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Am J Gastroenterol. 2008 Mar;103(3):765-74; quiz 775. doi: 10.1111/j.1572-0241.2007.01722.x. Epub 2008 Jan 2.

Early life risk factors that contribute to irritable bowel syndrome in adults: a systematic review.

Author information

1
UNC Center for Functional GI and Motility Disorders, University of North Carolina School of Medicine, Chapel Hill, North Carolina 27599-7555, USA.

Abstract

BACKGROUND:

Irritable bowel syndrome (IBS) is a common disorder that occurs in adults. The natural history of symptoms and risk factors that contribute to IBS may begin in childhood. The aim of this systematic review was to determine what early life factors contribute to the development of IBS in adolescents and adults.

METHODS:

A computer-assisted search of the PubMed database from 1966 to 2007 was performed. The selection criteria were: (a) studies conducted in adolescents or adults with IBS that (b) investigate premorbid factors occurring specifically during the childhood period and are (c) associated with the outcomes of symptoms, quality of life, health-care utilization, and interferences with work or disability.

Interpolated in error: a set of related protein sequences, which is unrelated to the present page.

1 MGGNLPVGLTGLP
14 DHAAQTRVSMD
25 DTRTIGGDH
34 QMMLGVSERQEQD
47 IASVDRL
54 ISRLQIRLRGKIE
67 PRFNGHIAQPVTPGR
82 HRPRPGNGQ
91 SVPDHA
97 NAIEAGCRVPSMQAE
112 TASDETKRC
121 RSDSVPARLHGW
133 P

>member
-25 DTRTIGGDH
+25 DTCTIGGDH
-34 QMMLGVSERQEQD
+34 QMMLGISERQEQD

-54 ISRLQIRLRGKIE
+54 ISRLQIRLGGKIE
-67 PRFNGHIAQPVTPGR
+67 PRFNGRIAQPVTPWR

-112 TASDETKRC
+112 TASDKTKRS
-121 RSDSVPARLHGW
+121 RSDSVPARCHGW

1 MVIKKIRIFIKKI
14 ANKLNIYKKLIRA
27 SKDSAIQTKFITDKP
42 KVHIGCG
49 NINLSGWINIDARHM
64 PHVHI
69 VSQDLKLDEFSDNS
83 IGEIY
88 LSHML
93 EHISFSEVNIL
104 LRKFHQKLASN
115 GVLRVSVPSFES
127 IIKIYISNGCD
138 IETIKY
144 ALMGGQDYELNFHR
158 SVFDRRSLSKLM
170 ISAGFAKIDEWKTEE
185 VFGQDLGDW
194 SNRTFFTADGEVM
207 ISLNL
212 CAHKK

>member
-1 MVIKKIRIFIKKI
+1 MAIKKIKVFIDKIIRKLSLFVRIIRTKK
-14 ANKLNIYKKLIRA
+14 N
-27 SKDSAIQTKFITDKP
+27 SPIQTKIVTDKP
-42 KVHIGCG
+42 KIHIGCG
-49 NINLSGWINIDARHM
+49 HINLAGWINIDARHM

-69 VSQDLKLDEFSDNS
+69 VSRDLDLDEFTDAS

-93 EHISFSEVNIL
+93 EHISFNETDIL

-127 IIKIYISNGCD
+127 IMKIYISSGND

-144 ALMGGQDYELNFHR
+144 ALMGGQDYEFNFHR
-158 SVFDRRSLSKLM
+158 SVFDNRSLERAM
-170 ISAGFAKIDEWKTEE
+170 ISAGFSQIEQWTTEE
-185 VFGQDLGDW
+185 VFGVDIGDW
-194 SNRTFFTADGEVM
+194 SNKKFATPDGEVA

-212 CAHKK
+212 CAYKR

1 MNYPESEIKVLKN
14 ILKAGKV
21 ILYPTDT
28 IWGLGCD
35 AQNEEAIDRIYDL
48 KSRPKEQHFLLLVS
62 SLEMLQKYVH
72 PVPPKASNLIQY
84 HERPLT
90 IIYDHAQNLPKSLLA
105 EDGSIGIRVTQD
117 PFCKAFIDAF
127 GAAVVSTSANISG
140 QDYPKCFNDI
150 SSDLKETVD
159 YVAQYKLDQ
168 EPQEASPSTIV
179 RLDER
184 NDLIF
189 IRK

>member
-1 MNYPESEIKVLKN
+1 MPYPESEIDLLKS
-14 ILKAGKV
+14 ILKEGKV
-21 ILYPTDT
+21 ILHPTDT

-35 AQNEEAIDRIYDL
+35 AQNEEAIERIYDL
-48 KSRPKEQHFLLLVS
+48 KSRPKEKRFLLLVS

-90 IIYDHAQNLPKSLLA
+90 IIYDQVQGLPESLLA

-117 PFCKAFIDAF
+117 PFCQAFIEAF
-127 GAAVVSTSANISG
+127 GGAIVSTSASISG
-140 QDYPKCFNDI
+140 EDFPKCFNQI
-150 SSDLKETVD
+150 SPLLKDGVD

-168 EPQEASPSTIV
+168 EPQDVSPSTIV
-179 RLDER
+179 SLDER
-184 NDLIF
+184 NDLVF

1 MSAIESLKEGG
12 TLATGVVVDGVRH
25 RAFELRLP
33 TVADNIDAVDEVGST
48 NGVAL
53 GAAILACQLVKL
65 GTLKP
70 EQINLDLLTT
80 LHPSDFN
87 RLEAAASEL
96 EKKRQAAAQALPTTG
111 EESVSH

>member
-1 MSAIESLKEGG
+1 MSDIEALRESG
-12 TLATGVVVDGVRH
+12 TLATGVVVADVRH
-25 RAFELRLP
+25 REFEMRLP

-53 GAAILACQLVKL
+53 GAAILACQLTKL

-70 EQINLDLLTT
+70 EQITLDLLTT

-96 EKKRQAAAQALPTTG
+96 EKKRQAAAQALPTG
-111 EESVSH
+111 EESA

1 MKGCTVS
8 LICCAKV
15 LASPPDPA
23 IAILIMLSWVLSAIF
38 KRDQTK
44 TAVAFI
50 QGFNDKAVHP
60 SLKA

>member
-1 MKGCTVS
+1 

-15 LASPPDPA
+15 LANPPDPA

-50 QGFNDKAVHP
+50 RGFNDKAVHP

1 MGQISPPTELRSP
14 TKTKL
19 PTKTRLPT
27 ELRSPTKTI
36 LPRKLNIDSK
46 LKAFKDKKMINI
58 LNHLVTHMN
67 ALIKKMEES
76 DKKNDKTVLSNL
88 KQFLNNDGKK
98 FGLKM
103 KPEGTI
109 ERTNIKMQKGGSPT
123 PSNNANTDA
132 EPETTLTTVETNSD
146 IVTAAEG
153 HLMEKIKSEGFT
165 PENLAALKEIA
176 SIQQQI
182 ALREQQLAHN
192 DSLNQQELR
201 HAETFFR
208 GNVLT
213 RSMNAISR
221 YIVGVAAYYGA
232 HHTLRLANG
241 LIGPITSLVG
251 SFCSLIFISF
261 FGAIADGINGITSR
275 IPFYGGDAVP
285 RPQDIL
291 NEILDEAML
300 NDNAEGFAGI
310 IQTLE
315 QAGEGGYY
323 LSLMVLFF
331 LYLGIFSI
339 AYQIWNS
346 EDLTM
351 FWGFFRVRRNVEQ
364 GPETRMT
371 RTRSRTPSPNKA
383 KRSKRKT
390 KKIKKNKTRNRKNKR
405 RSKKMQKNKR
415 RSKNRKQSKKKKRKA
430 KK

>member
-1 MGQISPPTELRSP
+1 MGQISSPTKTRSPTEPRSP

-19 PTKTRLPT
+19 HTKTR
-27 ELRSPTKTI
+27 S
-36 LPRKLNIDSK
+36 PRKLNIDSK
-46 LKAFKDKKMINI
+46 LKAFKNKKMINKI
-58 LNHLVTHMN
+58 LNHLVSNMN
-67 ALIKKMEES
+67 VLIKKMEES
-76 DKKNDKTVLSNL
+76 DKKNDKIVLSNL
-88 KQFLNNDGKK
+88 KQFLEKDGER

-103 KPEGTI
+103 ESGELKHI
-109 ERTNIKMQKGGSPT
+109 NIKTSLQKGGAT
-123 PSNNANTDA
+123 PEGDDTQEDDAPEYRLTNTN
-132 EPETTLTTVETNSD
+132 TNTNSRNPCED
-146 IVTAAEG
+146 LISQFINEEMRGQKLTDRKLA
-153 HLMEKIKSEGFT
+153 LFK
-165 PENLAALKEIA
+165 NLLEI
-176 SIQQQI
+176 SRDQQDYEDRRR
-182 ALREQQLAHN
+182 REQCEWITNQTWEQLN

RESULTS:

Twenty-five articles met inclusion criteria. The studies were categorized into articles examining the persistence of childhood gastrointestinal symptoms into adulthood, affluent childhood socioeconomic status and adult IBS, infantile and childhood trauma associated with the development of adult IBS, and social learning of illness behavior as predictors of adult IBS.

CONCLUSION:

Pediatricians should be aware of potentially modifiable childhood risk factors and should consider interventions such as early symptom management of recurrent functional abdominal pain with cognitive therapies and parent education about social learning of illness behavior. Early treatment may have a long-term impact. Research examining the effect of affluent childhood socioeconomic status and early childhood trauma in the evolution of functional gastrointestinal disorders may help identify causative factors of IBS.

PMID:
18177446
PMCID:
PMC3856200
DOI:
10.1111/j.1572-0241.2007.01722.x
[Indexed for MEDLINE]
Free PMC Article

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